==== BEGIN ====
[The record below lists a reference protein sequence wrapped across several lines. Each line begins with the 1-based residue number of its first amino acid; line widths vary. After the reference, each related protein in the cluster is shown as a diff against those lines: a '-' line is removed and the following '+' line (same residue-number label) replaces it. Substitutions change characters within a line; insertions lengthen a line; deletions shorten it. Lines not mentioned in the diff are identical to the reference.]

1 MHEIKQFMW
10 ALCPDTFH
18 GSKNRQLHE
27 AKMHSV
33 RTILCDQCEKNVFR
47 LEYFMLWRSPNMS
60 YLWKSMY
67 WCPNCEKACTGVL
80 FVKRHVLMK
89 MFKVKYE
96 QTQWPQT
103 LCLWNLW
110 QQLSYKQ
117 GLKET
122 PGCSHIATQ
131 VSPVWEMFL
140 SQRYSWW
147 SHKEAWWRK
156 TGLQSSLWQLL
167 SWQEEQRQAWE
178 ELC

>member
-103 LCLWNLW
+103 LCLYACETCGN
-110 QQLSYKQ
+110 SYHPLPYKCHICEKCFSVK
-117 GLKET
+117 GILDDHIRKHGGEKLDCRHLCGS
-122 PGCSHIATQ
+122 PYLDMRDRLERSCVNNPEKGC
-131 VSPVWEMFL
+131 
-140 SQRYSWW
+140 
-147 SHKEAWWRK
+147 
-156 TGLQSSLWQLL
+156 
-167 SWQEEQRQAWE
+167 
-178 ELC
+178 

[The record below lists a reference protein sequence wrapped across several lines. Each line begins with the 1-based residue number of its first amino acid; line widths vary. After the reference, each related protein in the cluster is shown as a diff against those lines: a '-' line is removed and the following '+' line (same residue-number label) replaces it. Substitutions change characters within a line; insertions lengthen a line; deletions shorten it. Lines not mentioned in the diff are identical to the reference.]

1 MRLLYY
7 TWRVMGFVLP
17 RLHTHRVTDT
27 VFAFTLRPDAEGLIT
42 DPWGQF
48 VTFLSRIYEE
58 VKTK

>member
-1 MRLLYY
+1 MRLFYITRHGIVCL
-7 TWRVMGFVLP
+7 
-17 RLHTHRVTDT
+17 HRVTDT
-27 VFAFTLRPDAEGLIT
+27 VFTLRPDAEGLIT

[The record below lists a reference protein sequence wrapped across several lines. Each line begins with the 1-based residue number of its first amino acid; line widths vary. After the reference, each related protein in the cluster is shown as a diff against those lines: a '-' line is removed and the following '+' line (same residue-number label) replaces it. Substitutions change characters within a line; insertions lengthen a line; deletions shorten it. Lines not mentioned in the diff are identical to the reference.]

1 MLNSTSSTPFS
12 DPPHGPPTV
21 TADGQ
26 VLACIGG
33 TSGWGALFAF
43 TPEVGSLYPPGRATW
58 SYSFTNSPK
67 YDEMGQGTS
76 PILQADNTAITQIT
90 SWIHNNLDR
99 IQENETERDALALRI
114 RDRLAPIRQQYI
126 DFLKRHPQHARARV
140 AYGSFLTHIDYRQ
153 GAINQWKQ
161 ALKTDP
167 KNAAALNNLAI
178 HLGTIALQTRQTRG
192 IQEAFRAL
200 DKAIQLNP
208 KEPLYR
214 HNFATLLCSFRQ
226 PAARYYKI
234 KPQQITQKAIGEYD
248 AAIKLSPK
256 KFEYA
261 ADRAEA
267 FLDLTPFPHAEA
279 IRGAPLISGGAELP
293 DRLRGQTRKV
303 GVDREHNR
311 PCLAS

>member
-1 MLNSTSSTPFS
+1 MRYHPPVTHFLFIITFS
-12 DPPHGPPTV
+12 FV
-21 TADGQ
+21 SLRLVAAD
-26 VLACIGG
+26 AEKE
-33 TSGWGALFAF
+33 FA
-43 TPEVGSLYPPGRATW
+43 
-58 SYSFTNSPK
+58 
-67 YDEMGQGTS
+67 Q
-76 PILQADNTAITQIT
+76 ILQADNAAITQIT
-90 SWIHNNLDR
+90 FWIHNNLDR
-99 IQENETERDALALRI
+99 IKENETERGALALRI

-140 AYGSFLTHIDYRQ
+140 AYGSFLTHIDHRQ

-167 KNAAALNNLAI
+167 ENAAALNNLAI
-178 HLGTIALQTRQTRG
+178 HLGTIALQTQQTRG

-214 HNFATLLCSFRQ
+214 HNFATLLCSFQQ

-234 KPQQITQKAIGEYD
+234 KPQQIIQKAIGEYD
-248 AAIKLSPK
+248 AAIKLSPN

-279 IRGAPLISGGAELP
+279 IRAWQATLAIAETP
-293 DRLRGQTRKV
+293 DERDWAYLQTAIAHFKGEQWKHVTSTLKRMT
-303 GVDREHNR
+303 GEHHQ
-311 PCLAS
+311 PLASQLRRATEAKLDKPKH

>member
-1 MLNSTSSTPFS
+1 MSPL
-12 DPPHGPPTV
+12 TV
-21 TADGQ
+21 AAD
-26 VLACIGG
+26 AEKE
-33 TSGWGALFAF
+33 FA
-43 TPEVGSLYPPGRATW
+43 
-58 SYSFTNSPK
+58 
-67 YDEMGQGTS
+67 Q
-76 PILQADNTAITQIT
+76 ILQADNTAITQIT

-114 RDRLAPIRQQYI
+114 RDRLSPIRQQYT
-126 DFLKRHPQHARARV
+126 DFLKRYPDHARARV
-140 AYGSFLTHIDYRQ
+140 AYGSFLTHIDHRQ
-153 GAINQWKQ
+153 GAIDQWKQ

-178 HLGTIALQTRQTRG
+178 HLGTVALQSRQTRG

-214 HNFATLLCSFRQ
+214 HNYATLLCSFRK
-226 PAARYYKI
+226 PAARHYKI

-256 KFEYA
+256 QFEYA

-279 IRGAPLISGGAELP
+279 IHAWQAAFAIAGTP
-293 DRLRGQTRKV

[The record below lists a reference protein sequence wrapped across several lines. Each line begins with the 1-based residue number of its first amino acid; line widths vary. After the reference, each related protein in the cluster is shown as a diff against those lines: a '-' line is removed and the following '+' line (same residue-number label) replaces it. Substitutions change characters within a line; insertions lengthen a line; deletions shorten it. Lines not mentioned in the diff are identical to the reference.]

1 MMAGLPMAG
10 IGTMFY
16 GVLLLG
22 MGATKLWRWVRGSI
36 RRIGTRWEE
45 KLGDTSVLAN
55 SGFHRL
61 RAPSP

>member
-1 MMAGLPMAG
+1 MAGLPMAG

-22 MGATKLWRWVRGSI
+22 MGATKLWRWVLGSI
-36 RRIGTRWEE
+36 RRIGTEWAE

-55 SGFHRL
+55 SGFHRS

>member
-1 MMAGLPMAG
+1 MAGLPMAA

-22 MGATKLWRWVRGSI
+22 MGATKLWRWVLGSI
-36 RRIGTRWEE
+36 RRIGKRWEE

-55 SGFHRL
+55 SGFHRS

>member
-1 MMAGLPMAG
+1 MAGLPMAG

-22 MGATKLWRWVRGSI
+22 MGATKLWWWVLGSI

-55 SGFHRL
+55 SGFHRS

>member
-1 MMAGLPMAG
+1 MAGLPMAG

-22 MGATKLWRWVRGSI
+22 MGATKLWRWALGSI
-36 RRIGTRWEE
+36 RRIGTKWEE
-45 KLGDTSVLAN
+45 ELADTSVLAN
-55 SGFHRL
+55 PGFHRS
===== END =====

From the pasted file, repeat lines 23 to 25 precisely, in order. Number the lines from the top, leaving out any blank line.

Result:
>member
-103 LCLWNLW
+103 LCLYACETCGN